Snowmass area stakeholders maintain an interest in understanding the effects of land use and active water resource management on water quality and the biological integrity of aquatic and riparian communities in the Brush Creek drainage. Decision-makers and conservation groups require clarification of these critical relationships in order to guide future resource management actions. Brush Creek was provisionally listed on the State of Colorado’s 2012 303(d) Impaired Waters List for Aquatic Life. Results from benthic macroinvertebrate sampling conducted in 2012 support this designation with three out of four sites indicating use impairment as defined by the State of Colorado.
Brush Creek’s current designation may trigger State action for planning and implementation of water quality improvement measures on the stream. However, the provisional status of the listing indicates that causes of impairment remain unclear. The State will make a final determination of causes of impairment within 10 years of the initial provisional listing (WQCD 2011).
In response to the impaired waters designation on Brush Creek, Roaring Fork Conservancy and Snowmass Water and Sanitation District initiated a study in 2012 to better understand spatial relationships between patterns of nutrient loading and measures of macroinvertebrate community health near Snowmass Village. Results indicated continued impairment of aquatic biology, as assessed by the State’s Multi-metric Index (MMI) methodology. The MMI combines several individual metrics for benthic macroinvertebrate communities into a normalized score which may be compared to healthy reference streams. A sampling location below the wastewater treatment plant produced the only passing score for aquatic life use attainment. Sample sites in the upper watershed indicated low background nutrient levels. Higher concentrations of nitrate and phosphate observed below the wastewater treatment plant rapidly attenuated as the stream exited the developed portion of the resort community and entered range and pasture land in the lower portion of the drainage. Concentrations did not exceed existing state water quality standards for nutrients at any sampling location. Anthropogenic sourcing associated with wastewater treatment plant operations appeared to contribute the majority of nutrient loading to Brush Creek. However, spatial patterns of nutrient loading and macroinvertebrate community health assessments did not indicate nutrient pollution as a primary cause of aquatic life impairment.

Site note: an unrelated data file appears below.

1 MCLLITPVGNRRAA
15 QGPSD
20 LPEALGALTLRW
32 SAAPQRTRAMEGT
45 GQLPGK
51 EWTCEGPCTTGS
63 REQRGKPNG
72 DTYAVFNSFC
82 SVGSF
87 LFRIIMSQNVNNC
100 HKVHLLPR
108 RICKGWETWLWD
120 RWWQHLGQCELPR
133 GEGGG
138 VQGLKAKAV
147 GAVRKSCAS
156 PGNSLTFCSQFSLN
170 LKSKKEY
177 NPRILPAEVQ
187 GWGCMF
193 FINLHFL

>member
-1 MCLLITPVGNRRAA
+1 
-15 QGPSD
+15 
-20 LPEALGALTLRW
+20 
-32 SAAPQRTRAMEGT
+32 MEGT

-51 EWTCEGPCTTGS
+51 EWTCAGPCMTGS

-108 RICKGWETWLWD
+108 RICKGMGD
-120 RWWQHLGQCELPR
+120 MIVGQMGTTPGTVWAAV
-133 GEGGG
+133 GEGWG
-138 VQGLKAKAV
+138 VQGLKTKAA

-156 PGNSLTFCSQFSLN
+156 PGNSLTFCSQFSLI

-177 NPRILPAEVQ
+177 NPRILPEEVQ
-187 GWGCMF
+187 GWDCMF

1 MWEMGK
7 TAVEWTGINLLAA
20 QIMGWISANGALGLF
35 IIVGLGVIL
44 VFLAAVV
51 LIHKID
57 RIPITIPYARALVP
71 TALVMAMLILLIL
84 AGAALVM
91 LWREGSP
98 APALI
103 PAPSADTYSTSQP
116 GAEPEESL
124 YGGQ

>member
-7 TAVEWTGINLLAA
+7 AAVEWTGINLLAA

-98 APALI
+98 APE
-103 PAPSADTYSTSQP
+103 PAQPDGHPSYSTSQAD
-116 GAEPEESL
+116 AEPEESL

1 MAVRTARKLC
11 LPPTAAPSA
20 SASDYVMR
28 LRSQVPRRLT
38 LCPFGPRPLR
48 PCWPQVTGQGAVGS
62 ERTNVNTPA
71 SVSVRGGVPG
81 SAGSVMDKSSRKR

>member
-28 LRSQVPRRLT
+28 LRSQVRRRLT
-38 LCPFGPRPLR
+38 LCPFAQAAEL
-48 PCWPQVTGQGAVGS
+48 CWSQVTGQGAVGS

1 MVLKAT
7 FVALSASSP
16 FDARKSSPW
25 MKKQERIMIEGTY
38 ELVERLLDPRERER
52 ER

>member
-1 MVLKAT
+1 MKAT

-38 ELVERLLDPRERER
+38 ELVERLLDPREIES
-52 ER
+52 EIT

Although not assessed by this study, stormwater inputs from the heavily urbanized village area likely influence water quality in Brush Creek during episodic precipitation and runoff events. Turf care and pest management chemicals carried by non-point source runoff may also influence water quality due to the high proportion landscaped streamside land. Studies targeting the magnitude and timing of these water quality impacts can increase understanding of their contribution to water quality conditions and trends.
Roaring Fork Conservancy recommends that local stakeholders on Brush Creek work collaboratively and engage the State to coordinate the planning and development of further assessment activities on Brush Creek. In this way, the process might remain locally initiated and directed, while potentially benefiting from outside resources and expertise. Primary stakeholders on Brush Creek include Snowmass Water and Sanitation District, Town of Snowmass Village, Snowmass Golf Club, Roaring Fork Conservancy, Aspen Skiing Company, and any other interested members of the Roaring Fork watershed community. Achievement of water quality goals on Brush Creek requires a basin-wide approach that jointly considers point- and non-point sources of water quality impairment. Collaborative problem identification and data/information ownership amongst Brush Creek stakeholders can proactively allay potential disagreements about causes of impairment and the appropriate actions required for improvement of water quality conditions.